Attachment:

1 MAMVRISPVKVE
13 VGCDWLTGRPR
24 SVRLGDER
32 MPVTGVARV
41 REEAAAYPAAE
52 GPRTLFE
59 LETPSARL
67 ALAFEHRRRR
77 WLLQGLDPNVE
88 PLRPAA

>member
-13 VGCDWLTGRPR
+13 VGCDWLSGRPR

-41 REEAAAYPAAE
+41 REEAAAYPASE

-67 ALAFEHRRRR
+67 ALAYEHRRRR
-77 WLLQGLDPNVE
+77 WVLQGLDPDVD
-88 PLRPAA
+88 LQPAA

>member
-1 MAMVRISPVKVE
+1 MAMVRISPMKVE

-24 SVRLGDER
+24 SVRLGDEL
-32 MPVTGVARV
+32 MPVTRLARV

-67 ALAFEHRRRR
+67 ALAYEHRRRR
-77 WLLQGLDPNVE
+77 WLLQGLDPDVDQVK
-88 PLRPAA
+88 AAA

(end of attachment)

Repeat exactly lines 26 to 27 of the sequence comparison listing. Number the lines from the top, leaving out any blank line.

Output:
+24 SVRLGDEL
-32 MPVTGVARV